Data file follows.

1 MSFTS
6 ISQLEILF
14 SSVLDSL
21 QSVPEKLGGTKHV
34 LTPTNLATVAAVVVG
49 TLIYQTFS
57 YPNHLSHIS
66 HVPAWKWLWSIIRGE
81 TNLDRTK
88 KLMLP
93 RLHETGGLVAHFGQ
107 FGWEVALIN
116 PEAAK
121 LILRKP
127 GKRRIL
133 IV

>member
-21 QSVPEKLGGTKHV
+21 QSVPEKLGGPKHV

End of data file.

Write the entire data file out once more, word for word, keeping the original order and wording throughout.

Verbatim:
1 MSFTS
6 ISQLEILF
14 SSVLDSL
21 QSVPEKLGGTKHV
34 LTPTNLATVAAVVVG
49 TLIYQTFS
57 YPNHLSHIS
66 HVPAWKWLWSIIRGE
81 TNLDRTK
88 KLMLP
93 RLHETGGLVAHFGQ
107 FGWEVALIN
116 PEAAK
121 LILRKP
127 GKRRIL
133 IV

>member
-21 QSVPEKLGGTKHV
+21 QSVPEKLGGPKHV